Stay positive (easier said than done I know) and take care of yourself.  As a caregiver you're going to need to stay physically and emotionally healthy. While you can't avoid stress you'll need to try to manage it as much as possible in order to juggle schedules, 3 kids, and the emotional pressure from having to deal with your husbands illness.

    Bill

  • Happy Mom
    Happy Mom Member Posts: 2
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    my husband is young too

    I read your post and thought, wow, I guess there are many in this situation! My husband was just diagnosed a few weeks ago, but today we got a plan going. He is stage 4 because he does have some small round nodes in his lungs. We saw the surgeon first today who said-ok, well there are mets and there are mets-this is minor, but we can hit you with the agressive chemo for a bit, shrink it all, then take out the tumor-which is like 3 cm??? So, he said to us that he sees this every day but that he sees a ton of cures now with young people especially becasue they are generally very healthy. Then we went to see the oncologist and she kept saying "well, we wont know if we can go for the cure because it's harder and you know it might be better to just treat it chronically..." well, that isnt going to happen, we are going to get him to a cure-his odds were given to be about 33% for a cure-but if not a cure at least 5 years of treatment...first agressive chemo, then a maintanance dose of chemo. I know it's crappy, but from what the oncologist told us the chemo for rectal/colon is really not bad...and most patients lead normal lives and work full time. My husbands tumor is adenocarcinoma which i guess is very common for rectal, so therefore they have lots of meds to choose from. His CEA was 9, and the surgeon said that is fine, but the oncologist said they like it to be about 5. Well, geez, I wish he didnt have cancer at all, but I will take 5+ years and a possible cure!

  • John23
    John23 Member Posts: 2,122 Member
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    BillO60 said:

    Hi Pina

    I'm Stage III, diagnosed about 13 months ago. Been through radiation/chemo, surgery, now chemo, and then will have another minor surgery to make a final repair.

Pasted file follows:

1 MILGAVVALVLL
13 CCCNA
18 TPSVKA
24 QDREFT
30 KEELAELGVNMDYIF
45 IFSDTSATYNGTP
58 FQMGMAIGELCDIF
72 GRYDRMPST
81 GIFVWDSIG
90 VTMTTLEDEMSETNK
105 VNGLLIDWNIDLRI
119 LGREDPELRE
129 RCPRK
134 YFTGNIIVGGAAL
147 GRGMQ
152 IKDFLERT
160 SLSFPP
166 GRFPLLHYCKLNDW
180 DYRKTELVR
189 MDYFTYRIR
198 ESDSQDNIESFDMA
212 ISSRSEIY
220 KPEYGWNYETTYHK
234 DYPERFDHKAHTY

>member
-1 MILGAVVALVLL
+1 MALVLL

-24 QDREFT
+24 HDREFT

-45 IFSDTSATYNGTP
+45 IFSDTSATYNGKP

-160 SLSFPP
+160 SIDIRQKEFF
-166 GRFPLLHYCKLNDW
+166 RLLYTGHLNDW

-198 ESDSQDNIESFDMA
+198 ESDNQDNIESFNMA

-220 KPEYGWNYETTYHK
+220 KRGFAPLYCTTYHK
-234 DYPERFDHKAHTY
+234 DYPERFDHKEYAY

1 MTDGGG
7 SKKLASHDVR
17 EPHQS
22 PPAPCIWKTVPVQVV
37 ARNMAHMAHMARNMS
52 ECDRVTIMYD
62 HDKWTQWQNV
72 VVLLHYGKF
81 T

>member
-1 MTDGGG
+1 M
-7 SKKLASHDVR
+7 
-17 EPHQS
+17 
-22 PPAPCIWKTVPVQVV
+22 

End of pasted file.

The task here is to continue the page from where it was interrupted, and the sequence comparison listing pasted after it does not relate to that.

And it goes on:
When I was diagnosed I started researching websites, both legitimate and some that are way, far out, on the fringe.  Much of the negative information I found was based on someone trying to sell some fringe treatment and so they downplay standard treatements. On what I would consider legitimate sites (PubMed, various hospital sites) there is quite a lot of outdated information. Some of the statisitcs cited are based on older treatments and therapies. Since it takes years to gather data (survival stats are based on 5 year survival rates so they have to at least wait 5 years to see who survives). Basically it will take some time before new statisics are published that will be based on newer treatments.

    Generally, unless you can verify the date of any study, treat most of what you read on the web as outdated information.  Just ignore any site that's trying to sell something. Those tend to provide useless or intentionally misleading information. 

    There are no hard numbers to go with this, so take it as ancedotal information only - I go in for chemo IV infusion and have talked to various nurses (6 to be exact) about treatments, trends, survival, and recurrence, based on their experience. It's subjective and like most healthcare professionals in general, they won't give any absolute answers when it comes to treatment efficacy.  However, the nurses I spoke to are seeing higher numbers of Stage III and IV patients survive in the past 5 years that they believe would not have survived 10 - 15 years ago. That's both with mets and without mets.